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Effects

The Industry Transitions to Ultra High-Def

272003253The hot technological buzz phrase for today’s theatrical distribution and consumer space is “4K.” While the current digital cinema standard is an image resolution of 2048 pixels wide by 1080 pixels high (with width measurement rounded out to 2K), digital capture technology and projection technology is now at resolutions of 4096×2160 or higher — and 4K actually quadruples the number of pixels for richer screen resolution. On the consumer side, the HDTV standard delivers the same vertical resolution (1080) but isn’t quite as wide, with a resolution of 1920 pixels instead of 2048. Earlier this year, consumers were introduced to the new Ultra High Definition (UHD) format that delivers a resolution of 3840x2160. And even though that horizontal resolution is well shy of the 4,000 pixel mark, it’s still promoted as 4K.

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Apple’s Mac Pro Update Supports 4K Digital Video

 

MacPro4KToday’s higher resolution cameras and postproduction standards have led Apple to up the ante on the latest model of its Mac Pro desktop system. Now supporting 4K digital video, the newest Mac Pro features a very slick-looking chrome cylindrical design that, like other desktop systems, requires the user to attach an external keyboard, rodent and display. The new system offers Thunderbolt 2 and dual AMD FirePro graphics processing units with up to six gigabytes of dedicated VRAM, which is enough horsepower to drive three 4K displays simultaneously — an ideal scenario for pro video workstations, visual effects work in cinema, and film editing. 

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New Visual Effects/Post Hub Debuts in Buffalo

Buffalo SMNew York Governor Andrew M. Cuomo has announced that a new postproduction, visual effects and animation company will be established at the landmark Tri-Main Center in Buffalo. According to a statement by the New York State Governor’s Office for Motion Picture and Television Development, the facility is expected to create 150 new visual effects and other post jobs within five years, and will pave the way for a new postproduction and visual effects industry in Western New York.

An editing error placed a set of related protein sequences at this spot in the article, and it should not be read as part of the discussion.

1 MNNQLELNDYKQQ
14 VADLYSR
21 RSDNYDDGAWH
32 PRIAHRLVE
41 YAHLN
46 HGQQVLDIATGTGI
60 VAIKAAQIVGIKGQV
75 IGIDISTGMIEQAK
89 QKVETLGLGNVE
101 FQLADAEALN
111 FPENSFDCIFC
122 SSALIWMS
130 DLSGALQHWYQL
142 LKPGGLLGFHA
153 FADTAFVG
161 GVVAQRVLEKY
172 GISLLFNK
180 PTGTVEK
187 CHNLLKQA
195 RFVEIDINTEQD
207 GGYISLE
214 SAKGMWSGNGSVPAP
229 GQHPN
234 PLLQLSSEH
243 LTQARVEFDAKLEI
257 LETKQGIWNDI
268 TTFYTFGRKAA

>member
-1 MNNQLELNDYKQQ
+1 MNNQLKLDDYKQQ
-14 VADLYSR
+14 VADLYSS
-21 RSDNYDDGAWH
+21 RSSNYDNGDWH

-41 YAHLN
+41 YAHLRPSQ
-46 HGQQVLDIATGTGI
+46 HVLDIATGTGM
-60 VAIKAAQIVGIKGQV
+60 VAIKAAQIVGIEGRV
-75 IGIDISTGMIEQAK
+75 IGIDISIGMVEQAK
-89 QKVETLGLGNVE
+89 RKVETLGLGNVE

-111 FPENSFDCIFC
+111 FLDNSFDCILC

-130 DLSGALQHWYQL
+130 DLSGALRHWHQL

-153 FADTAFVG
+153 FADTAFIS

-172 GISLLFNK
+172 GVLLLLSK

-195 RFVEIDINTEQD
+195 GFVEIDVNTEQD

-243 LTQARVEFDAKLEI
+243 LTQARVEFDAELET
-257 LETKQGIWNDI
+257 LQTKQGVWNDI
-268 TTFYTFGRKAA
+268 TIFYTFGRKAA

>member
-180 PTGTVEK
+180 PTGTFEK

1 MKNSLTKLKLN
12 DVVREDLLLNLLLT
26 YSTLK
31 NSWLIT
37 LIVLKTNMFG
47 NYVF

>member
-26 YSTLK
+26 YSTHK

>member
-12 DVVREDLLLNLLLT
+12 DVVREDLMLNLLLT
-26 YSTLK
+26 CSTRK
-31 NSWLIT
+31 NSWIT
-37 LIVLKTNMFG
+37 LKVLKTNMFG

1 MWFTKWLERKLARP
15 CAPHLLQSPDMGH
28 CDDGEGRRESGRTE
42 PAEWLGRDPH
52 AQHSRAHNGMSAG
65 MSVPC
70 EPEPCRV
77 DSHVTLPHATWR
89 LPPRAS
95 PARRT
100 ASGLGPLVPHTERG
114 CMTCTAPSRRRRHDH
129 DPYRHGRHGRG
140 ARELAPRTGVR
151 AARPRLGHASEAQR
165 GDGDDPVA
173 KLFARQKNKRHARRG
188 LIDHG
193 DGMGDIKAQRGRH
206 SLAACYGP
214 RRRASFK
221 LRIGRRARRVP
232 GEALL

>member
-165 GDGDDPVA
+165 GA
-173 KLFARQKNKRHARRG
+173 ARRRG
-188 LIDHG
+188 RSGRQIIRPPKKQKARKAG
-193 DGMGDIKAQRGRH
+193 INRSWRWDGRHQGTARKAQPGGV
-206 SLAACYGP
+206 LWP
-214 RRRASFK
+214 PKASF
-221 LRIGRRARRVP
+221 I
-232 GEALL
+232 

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The ATTO ExpressSAS R680 RAID Adapter

To effectively edit high-end HD projects you’ll need a RAID, which is just a bunch of hard drives working together to deal with the huge amounts of video data that are being manipulated. And if you’re editing DV at 25Mbits/sec, you’ll have no worries as 25Mb divided by 8 bits per byte equals only a bit over 3MB/sec, which any hard drive can handle. But there’s a problem when you work with larger formats, like the one recorded on Blackmagic Design’s HyperDeck Shuttle. The full, uncompressed 10-bit recording rate of 1264Mb/sec or 158MB/sec is more than any regular hard drive is going to be able to handle. An SSD can deal with the speeds, but who can afford to own terabytes of SSDs? What you are left with is SATA and SAS drive RAID arrays to process all of your data.

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Color Correcting with Technicolor’s Dave Cole

Technicolor Senior Digital Colorist Dave Cole is known for his expertise on a long list of major film releases, including Warrior, Act of Valor, TRON: Legacy, The Ides of March and the Alvin and the Chipmunks trilogy. P3 recently spoke with Cole about the impact of digital cameras, the importance of having a colorist involved early in the production process, and how working effectively requires the support of a good team.

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